Two new Hudson Hills and Highlands programs at Teatown with a living landscape focus are the  Environmental Leaders Learning Alliance (ELLA) and Community Trails Program. ELLA (www.ellahhh.net) is a group of >120 town-appointed environmental commission members from 34 regional towns and villages, who meet quarterly at workshops, and more frequently through the Internet, to discuss environmental issues, share lessons learned, and formulate regional solutions for sustainability. The Community Trails Program is a joint effort with the New York-New Jersey Trail Conference (www.nynjtc.org) to facilitate volunteer-led stewardship of recreational trails in Westchester and Putnam counties. This effort includes building new trails, especially longer distance trails that connect protected lands, effectively creating biotic corridors across the landscape. This fall, for example, we are building a 4-mile connector trail between Teatown and Kitchawan Park with the help of trail volunteers.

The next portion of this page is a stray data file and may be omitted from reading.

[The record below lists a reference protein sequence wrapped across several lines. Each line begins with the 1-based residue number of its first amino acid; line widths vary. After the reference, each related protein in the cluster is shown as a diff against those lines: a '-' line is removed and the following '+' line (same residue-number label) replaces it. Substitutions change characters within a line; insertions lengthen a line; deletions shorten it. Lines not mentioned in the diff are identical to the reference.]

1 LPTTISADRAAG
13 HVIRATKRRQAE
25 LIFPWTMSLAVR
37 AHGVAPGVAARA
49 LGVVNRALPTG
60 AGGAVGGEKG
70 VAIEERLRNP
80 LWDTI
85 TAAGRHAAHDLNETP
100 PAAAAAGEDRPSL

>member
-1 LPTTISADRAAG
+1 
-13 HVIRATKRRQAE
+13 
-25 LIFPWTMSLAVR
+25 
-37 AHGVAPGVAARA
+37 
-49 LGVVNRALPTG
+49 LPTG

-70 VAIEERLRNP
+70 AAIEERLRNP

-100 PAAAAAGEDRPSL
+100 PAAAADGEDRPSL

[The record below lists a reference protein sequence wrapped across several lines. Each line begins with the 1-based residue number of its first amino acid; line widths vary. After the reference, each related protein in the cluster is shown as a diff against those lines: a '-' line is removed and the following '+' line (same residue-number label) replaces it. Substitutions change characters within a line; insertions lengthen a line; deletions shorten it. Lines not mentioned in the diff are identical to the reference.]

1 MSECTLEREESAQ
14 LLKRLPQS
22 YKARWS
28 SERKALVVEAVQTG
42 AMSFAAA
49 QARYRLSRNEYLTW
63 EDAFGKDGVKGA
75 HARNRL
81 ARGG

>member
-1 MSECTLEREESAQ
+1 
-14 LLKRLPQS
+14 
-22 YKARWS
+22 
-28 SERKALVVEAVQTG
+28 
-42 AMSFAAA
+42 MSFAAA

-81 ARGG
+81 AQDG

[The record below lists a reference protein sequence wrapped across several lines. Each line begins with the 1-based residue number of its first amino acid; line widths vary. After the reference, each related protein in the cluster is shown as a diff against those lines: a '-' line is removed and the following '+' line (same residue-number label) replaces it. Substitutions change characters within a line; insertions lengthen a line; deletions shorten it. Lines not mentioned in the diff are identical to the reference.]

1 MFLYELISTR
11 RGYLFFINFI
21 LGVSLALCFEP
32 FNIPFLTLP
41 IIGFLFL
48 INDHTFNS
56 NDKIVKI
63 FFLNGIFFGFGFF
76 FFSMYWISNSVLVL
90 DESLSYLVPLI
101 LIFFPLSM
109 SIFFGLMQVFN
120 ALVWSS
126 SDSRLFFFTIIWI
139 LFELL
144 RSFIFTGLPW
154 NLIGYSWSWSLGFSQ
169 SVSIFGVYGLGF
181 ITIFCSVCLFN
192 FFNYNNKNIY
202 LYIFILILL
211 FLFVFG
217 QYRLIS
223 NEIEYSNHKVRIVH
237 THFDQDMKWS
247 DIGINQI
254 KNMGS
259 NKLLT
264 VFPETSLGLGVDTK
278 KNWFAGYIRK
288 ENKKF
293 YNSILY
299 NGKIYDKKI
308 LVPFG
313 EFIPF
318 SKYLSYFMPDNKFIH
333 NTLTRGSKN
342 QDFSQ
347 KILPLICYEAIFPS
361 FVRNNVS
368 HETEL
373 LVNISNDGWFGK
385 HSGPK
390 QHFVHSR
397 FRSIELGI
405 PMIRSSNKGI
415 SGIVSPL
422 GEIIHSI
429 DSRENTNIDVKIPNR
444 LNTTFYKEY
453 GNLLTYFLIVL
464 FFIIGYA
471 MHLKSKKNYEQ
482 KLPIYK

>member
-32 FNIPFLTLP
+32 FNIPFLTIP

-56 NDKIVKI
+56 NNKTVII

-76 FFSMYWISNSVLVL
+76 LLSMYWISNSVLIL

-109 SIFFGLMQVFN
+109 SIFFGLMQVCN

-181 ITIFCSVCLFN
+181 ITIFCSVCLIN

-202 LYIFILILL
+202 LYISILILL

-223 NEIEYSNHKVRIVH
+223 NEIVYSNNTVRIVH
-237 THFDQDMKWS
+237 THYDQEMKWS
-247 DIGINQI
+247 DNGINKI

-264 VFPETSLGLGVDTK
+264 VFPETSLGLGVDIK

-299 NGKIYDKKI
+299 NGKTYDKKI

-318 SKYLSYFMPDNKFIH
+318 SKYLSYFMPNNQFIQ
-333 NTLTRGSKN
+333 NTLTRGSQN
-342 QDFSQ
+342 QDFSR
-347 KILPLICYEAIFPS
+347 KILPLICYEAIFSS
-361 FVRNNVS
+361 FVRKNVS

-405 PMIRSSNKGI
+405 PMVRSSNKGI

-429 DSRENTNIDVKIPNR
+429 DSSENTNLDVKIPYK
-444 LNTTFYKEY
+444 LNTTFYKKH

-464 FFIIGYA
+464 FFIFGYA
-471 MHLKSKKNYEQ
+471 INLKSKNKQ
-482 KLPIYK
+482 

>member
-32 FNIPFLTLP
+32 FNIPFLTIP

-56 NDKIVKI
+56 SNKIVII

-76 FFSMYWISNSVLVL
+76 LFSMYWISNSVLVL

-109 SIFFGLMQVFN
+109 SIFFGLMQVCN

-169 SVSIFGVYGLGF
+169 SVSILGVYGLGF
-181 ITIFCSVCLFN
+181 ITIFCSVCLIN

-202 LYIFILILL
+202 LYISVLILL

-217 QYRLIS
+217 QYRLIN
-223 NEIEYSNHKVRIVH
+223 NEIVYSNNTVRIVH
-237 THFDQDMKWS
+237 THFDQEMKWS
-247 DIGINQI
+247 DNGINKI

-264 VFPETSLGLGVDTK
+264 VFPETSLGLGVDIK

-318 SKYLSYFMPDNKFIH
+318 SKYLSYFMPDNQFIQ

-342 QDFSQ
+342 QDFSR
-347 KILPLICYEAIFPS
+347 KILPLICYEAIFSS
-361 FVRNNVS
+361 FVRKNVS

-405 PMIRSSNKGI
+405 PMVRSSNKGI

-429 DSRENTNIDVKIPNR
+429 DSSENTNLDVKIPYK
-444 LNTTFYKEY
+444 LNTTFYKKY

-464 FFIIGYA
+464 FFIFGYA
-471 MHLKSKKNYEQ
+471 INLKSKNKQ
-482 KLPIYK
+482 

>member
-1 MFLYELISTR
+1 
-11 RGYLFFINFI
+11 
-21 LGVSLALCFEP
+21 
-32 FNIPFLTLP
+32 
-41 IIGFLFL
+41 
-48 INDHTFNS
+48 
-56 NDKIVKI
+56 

A living landscapes approach to sustainable living requires all of us to be more mindful of our actions, including how we care for nature “between the parks,” on our own properties. To protect our region’s quality of life, we need much greater adult and youth involvement in protecting nature. To meet this need, Teatown is guiding residents toward a fuller understanding of the role that nature plays in sustainable living by facilitating dialogue, delivering education, promoting habitat protection, and providing biodiversity conservation services to local municipalities. Our immediate intent is to empower individuals and communities to participate in nature conservation for sustainable living. Our longer-term goal is to help residents of the Hudson Hills and Highlands design and manage a sustainable bioregion — as a social-ecological system with the resilience to adapt to the changing environmental and social conditions that the future will inevitably bring. 

Together we can make a difference!

 Fred

Note:  This article first appeared  in Teatown Lake Reservation’s Fall 2009 Trails Newsletter.